Stef Cherico is a proud member of this new generation of designers who are extremely creative in their use of materials and less concerned with appearing messy or conforming to a norm. Her goal as a designer is to create from the heart. She emulates the McQueen mindset; a punk rock kid who just wants to express herself through fashion without worrying about the established constructs of perfection the industry has embodied for so long.
“McQueen was an addict of fashion who was just this person creating. He came from humble roots and built himself up,” she says.
During her second year at SCAD, Cherico learned a lot about sustainability. She realized that she couldn’t continue her craft without thinking about the origins of her fabrics and dyes, and how fast fashion was affecting the environment.
“I was coming to this realization at a very pivotal time because all of these large companies were presenting at SCAD. They were offering us internships and I had to say no.”
Christopher Raeburn, an eco-friendly runway designer is someone Cherico studied in her sustainable fashion class. She likes how he constructs garments from old parachutes he finds at army bases. The insides of his parkas are stuffed with recycled plastic bottle fabric. Raeburn also uses prints from original 1950's Royal Air Force maps for his jackets, hats and dresses.
Cherico gets a lot of her materials like organic cotton and voile from dead stock companies via Etsy and fabric.com. Dead stock is a term "used to describe merchandise that was never sold to or used by consumers before being removed from sale." For this collection, she employs French lace dead stock from the 1940’s which was donated to SCAD by Vera Wang.
She also utilizes up-cycled materials by partnering with Perry Rubber, a local bicycle shop. They gave Cherico old tire tubes which she cut into strips to create a fringe-like texture for some of her pieces.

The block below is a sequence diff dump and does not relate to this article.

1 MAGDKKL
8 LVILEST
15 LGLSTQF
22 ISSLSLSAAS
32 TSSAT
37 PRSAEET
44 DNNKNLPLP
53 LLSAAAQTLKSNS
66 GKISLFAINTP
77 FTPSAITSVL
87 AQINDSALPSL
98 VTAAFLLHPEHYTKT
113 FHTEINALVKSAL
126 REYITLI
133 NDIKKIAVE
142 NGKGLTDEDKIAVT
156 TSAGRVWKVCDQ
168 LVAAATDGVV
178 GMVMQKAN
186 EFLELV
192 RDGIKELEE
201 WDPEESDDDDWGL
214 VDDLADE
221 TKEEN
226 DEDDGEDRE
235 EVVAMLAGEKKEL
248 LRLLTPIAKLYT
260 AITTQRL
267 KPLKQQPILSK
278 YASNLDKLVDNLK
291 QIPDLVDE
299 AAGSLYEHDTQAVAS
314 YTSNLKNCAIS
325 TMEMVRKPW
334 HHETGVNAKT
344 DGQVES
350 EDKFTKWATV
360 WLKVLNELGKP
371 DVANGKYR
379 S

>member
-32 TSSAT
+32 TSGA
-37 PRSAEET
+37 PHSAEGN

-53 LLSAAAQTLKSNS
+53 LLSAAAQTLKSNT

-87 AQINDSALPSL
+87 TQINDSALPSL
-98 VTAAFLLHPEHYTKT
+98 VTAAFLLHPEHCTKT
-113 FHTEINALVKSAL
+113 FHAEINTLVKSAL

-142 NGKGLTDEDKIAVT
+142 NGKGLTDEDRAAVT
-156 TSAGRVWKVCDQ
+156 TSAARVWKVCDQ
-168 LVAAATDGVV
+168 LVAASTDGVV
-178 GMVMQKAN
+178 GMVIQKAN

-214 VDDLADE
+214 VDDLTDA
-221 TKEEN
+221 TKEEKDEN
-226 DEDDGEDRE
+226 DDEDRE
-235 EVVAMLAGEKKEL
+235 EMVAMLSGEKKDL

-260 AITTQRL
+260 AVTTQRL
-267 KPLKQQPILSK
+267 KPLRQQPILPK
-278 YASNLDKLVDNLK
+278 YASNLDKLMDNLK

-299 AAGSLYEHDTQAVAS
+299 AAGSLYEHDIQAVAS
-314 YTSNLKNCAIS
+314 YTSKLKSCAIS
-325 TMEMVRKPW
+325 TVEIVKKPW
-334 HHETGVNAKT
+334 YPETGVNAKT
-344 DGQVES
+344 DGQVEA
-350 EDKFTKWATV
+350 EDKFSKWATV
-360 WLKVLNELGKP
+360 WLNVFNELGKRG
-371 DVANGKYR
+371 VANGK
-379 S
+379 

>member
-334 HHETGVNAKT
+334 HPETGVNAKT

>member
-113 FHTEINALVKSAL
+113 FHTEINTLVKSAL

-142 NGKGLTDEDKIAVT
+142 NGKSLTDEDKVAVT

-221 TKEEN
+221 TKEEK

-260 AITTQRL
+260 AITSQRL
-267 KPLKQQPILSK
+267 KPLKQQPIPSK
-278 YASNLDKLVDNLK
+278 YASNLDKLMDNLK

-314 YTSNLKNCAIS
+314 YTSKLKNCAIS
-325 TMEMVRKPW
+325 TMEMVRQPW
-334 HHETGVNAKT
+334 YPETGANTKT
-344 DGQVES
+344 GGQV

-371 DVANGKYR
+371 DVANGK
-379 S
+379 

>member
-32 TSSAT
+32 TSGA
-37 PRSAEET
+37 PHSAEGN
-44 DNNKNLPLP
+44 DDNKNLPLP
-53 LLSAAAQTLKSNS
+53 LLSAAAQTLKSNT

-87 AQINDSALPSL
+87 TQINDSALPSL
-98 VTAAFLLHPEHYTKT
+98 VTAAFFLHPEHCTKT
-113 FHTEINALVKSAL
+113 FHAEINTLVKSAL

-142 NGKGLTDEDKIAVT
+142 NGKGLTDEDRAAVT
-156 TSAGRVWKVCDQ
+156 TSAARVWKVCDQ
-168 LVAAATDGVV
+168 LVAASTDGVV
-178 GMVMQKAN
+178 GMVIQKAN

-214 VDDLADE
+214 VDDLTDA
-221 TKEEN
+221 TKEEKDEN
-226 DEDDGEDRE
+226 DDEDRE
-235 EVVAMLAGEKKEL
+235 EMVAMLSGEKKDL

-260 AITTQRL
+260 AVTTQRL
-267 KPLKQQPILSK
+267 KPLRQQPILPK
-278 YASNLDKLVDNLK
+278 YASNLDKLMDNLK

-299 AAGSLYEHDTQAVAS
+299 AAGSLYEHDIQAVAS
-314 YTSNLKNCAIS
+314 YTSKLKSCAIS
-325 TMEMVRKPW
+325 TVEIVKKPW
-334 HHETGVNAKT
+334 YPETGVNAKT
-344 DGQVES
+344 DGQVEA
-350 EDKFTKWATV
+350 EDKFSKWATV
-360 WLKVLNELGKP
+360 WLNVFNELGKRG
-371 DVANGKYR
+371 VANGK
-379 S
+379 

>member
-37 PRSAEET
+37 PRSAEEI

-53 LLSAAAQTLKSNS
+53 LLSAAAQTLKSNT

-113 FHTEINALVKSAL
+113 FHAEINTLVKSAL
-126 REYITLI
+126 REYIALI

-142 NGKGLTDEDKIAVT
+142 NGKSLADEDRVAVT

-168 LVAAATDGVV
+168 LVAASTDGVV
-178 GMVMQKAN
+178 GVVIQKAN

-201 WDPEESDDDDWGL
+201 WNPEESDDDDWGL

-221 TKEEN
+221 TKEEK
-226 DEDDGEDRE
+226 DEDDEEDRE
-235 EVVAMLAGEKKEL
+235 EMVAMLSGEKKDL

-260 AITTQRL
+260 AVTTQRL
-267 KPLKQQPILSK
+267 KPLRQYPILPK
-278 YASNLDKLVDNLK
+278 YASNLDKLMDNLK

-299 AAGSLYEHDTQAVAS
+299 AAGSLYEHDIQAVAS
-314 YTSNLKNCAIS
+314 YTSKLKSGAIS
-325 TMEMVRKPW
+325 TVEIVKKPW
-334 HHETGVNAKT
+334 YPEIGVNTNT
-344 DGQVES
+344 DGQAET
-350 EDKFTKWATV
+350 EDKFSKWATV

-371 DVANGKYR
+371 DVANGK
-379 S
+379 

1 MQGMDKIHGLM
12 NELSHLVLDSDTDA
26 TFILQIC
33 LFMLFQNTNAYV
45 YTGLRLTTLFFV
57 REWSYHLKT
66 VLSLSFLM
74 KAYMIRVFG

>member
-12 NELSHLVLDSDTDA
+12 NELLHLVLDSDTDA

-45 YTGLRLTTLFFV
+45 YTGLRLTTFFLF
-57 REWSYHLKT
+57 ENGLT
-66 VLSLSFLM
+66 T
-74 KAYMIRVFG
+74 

The strips of cut rubber are tied on a mesh and overlaid on top of one another. This fringe effect makes the rubber sparkle with its movement and is meant to incorporate a glamorous 1920’s vibe. The mesh, also an unusual fabric, is normally used to block plants from the sun.
The end result is a collection of relaxed silhouettes, that recycles current materials but embodies a life before technology. "I want my work to reflect a time when people got together and enjoyed each others company," she says. Cherico imagines people from different eras such as Ancient Greeks and Egyptians in her clothes. She borrows shapes from the 1920’s where fabric is folded and draped on the body in simple but beautiful ways.
Cherico also channels concepts from the late 60’s/early 70’s, which is a favorite time period for her in fashion as well as music. An example of this influence is the kaftan over a body suit she created while listening to The Kinks.
“The music from the 60’s and 70’s has always been an inspiration for me. It happens when I’m working on a garment. Feelings sprinkle out into my work subconsciously.”
For inspiration, Cherico often views illustrations by Shaun Beaudry, whom she met at SCAD. His work has a textural, earthly feel and the browns are made by using coffee stains. Beaudry also uses ink and metallics.
Cherico was pleasantly surprised when she tried on her mesh hooded dress. The dress' rubber elements look like leather. As she was sewing it she thought, “Why am I making this Grim Reaper Halloween costume?” However, as soon as she put it on, it transformed into this glamorous garment. “I turned into McQueen’s ghost.”
Her kaftan and body suit were recently featured in the SCAD Fashion and Accessory Design Static Show at the Gutstein Gallery. See more of her work at behance.net/stefcherico.